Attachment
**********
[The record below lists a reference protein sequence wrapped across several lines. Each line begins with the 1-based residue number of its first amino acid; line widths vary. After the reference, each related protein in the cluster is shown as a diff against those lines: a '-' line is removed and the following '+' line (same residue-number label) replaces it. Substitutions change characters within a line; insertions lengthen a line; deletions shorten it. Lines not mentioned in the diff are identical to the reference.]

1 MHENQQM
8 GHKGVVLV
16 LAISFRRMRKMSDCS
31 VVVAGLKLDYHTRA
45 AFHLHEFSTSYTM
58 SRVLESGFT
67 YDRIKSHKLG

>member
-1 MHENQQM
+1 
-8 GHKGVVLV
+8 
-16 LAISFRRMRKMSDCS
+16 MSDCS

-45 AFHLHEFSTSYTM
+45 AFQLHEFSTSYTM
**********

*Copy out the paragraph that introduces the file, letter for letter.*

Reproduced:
[The record below lists a reference protein sequence wrapped across several lines. Each line begins with the 1-based residue number of its first amino acid; line widths vary. After the reference, each related protein in the cluster is shown as a diff against those lines: a '-' line is removed and the following '+' line (same residue-number label) replaces it. Substitutions change characters within a line; insertions lengthen a line; deletions shorten it. Lines not mentioned in the diff are identical to the reference.]